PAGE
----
So how do you win their business and add them to your books instead of your competitor’s?
Well, instead of waiting for them to come looking for you when a problem arises or when they are unhappy, there are effective sales techniques you can use to reach out to them directly, prove you are the smarter and better choice, and win the business.
Use Smart Questioning
When talking to this prospect on the phone, the key is to not put them on the defensive with your questioning. Simply asking, "So why did you choose Competitor X?" forces them to justify their selection and can be interpreted as an attack on their reasoning. Instead, ask questions that will build rapport, get them talking, and give you insight into how they chose their supplier.
For example, instead of asking "why?" questions, try these instead:
"How long have you been using them?"
"Were there other suppliers you were considering before making a decision?"
"What influenced the decision to select them?"
Expose The Competitor’s Weaknesses
Once you have the person talking and opening up, now you can ask questions that expose the competitor’s weaknesses. For example:
"How much of your business is lost due to system downtime?"
Use the information you receive to determine what the prospect’s needs are and to point out your strengths. You will want to know these questions ahead of time, so make a list for each of your competitors.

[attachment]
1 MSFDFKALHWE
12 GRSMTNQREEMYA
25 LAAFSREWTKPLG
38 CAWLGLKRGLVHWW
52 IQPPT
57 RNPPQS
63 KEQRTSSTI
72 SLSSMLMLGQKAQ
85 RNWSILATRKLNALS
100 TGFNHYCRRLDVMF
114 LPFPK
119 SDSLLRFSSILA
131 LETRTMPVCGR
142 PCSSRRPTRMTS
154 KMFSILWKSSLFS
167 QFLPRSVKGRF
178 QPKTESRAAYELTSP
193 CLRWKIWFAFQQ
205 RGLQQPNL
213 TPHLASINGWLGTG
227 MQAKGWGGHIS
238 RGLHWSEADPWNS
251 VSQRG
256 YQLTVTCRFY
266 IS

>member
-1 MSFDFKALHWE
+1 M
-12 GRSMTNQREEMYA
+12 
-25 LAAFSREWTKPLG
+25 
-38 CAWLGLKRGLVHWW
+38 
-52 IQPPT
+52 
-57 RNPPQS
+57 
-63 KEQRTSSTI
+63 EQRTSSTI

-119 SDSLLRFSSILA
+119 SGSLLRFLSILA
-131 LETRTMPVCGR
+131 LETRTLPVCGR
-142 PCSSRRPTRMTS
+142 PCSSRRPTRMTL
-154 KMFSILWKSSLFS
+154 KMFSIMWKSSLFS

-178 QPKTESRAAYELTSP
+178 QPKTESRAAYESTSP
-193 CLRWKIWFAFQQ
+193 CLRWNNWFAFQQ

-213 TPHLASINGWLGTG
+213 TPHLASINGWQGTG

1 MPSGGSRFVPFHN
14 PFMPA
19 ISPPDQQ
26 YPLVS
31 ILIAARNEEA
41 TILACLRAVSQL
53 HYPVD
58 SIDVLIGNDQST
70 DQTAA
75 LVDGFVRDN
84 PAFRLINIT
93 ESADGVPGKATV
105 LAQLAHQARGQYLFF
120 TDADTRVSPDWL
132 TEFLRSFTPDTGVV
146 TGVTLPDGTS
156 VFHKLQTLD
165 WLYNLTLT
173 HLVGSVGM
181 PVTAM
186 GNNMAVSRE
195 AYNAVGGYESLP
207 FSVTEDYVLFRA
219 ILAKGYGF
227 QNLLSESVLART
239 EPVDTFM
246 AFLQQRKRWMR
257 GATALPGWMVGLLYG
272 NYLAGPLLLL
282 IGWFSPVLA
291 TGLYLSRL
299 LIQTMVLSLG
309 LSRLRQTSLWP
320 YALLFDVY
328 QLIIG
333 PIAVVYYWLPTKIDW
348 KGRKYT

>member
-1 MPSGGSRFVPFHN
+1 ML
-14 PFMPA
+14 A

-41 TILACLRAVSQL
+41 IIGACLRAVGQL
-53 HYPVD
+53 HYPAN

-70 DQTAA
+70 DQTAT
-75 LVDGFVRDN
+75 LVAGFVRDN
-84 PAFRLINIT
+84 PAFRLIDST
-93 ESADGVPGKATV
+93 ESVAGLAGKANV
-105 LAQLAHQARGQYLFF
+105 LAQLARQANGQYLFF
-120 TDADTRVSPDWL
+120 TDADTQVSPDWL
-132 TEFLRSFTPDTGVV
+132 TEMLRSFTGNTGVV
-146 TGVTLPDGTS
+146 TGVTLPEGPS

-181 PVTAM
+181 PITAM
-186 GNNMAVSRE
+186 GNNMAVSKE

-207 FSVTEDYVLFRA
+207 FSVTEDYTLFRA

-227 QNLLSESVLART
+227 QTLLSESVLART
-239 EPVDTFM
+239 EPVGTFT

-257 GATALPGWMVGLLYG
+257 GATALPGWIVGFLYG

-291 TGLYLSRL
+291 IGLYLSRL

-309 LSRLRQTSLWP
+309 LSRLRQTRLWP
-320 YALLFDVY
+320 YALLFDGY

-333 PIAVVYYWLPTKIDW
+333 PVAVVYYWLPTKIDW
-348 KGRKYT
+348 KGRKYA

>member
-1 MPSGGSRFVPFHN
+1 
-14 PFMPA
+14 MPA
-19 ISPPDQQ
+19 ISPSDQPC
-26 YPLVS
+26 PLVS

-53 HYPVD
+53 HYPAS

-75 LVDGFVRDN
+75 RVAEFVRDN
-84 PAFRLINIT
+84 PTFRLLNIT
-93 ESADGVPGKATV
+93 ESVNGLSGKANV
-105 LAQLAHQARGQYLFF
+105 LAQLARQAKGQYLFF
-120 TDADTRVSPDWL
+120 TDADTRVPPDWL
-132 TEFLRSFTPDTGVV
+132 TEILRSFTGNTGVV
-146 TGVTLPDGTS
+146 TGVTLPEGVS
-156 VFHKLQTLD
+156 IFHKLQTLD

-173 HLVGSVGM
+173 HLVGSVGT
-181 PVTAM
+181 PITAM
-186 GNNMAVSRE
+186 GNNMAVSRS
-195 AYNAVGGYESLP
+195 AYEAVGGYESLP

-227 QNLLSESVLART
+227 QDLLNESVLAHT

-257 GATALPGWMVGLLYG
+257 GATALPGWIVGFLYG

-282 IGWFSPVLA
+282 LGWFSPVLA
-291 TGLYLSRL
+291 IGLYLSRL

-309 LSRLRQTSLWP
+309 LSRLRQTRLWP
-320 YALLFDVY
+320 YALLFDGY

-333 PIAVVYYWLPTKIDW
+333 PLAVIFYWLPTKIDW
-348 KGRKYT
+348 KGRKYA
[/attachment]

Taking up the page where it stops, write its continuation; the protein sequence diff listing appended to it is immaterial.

Establish An Open Door
For the times when the prospect won’t budge or has specific ties to a certain competitor, your best tactic is to establish an open door for the future. Here are some additional questions to consider:
"Do you have a backup supplier?"
"If anything changes in the future, would you put me on your list of people to consider?"
"Will you keep my information on file if I can be of service in any way?"
Getting business from an existing supplier isn’t difficult if you ask the right questions, and these can be some of your best and most loyal customers when done right. Best of all, the win is much more gratifying because it comes from a competitor’s pocket.